Edward Borein's “A Long Line of Cattle" | Credit: Courtesy

Longtime Santa Barbara resident and prolific western artist Edward Borein is the subject of two shows currently on view at the Santa Barbara Historical Museum. In one wing, viewers can see the museum’s beautifully curated permanent collection of Borein’s work accompanied by many artifacts from his life and career, including saddles, a door, and a printing press. A second show focusing on Borein’s circle of friends will hang in the museum’s ample main gallery space until January 22, 2022. A noted authority on Borein’s work, Marlene R. Miller, has curated both exhibits with a keen eye for what makes this famous Santa Barbaran such an exemplary figure. 

Born and raised in California, Edward Borein arrived in time to witness the last decades of traditional longhorn cattle ranching in the southwest and Mexico. Adept at drawing from an early age, Borein combined an extraordinary work ethic as an artist with the physical derring-do of an early 20th-century cowboy, or vaquero, as he would likely have preferred to be known. Through long-standing friendships with famous personalities such as Will Rogers and Leo Carrillo, and by sheer persistence as a producer of many thousands of images of ranch life, Borein rose to prominence as the greatest Western artist in the country after his role model Frederic Remington. Fulfilling the expectations aroused by this line of work meant keeping an elaborate collection of western and native artifacts and participating in activities that ranged from authentic cattle drives to Buffalo Bill’s Wild West shows.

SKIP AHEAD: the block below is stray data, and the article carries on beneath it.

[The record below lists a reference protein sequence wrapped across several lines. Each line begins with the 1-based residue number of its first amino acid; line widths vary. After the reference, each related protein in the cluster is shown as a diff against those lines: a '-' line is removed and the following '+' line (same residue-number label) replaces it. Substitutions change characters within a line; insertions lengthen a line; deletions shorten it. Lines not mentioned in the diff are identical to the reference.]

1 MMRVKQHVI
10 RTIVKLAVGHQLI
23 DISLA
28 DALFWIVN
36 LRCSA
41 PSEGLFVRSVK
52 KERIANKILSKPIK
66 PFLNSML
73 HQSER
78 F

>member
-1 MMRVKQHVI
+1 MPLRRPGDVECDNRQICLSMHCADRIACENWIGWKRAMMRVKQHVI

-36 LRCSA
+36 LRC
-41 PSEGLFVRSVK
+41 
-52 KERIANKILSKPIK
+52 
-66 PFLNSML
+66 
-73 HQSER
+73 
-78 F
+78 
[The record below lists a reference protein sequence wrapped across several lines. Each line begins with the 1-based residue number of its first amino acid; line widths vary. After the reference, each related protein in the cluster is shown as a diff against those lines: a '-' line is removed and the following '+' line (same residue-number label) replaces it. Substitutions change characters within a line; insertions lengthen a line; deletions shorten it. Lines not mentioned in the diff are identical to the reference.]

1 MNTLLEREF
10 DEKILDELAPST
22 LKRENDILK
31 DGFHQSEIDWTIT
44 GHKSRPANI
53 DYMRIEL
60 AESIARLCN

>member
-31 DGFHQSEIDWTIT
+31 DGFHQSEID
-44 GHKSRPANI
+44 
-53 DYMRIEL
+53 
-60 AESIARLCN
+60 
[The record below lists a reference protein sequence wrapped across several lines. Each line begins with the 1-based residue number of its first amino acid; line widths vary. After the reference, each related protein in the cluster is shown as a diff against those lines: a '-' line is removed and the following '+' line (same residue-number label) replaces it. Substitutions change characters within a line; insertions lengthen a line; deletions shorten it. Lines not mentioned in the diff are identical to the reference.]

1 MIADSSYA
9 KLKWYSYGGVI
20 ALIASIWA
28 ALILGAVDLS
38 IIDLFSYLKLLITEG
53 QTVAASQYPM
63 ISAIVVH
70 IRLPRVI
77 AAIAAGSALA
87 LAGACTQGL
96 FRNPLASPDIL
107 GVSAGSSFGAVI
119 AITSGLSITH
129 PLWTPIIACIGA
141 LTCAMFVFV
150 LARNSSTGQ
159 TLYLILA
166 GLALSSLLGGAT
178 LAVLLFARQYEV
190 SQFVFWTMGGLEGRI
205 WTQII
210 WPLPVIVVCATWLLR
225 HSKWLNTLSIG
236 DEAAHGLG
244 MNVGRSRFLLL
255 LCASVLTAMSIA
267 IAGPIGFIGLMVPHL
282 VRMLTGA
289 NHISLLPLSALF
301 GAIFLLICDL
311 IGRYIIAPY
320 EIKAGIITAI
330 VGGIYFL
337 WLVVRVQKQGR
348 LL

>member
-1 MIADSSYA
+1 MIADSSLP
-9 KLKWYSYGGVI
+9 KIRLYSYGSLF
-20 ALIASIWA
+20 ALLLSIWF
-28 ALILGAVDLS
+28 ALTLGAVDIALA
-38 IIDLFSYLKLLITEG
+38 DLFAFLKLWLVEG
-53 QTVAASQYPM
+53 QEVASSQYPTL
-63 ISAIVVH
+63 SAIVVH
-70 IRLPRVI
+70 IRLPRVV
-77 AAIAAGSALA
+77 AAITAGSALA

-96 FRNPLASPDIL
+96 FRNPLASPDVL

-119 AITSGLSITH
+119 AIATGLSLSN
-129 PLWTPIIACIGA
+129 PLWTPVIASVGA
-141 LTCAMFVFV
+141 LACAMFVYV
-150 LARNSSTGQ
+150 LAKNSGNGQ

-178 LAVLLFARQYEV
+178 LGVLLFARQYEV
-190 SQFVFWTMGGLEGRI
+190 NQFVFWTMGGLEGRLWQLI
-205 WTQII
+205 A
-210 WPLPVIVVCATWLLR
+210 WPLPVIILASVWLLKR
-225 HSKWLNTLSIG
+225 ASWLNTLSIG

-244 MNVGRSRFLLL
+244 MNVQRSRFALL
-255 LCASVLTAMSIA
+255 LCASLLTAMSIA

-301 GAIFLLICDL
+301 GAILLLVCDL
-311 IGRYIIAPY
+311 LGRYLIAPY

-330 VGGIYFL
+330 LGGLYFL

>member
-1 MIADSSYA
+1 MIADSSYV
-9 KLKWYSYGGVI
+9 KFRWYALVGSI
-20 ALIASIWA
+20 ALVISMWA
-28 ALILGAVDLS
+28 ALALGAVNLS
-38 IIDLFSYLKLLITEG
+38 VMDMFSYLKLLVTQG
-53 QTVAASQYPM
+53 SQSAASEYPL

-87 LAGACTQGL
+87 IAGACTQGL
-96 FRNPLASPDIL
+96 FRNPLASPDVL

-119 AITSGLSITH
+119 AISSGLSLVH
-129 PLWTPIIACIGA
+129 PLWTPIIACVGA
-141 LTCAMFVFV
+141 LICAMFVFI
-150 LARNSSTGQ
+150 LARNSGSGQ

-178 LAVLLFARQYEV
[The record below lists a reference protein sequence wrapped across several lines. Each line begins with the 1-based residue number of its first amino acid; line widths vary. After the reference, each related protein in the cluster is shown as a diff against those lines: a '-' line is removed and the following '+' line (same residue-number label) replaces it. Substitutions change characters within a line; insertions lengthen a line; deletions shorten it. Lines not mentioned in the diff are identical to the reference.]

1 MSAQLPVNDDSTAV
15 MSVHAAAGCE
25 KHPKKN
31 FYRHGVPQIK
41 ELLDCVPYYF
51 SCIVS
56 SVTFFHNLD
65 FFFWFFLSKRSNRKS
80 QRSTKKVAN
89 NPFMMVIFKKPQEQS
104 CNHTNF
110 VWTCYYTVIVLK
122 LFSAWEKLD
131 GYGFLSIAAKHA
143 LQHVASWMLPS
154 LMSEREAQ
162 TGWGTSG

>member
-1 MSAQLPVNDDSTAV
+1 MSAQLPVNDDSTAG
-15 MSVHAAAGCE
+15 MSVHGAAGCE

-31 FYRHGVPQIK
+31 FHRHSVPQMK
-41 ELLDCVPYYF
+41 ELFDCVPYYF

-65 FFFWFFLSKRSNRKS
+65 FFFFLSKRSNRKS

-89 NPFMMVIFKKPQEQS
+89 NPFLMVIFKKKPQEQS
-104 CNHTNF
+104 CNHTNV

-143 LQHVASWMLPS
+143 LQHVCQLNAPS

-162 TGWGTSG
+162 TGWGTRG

In addition to these two fascinating and complementary exhibits, the Historical Museum has published a splendidly illustrated biography of the artist, Edward Borein: Etched by the West, by the art historian B. Byron Price. A catalog for the Borein and His Circle of Friends show is also available, making it possible to savor the curatorial work that went into the exhibit for years to come. 

This edition of ON Culture was originally emailed to subscribers on April 26, 2024. To receive Leslie Dinaberg’s arts newsletter in your inbox on Fridays, sign up at independent.com/newsletters.


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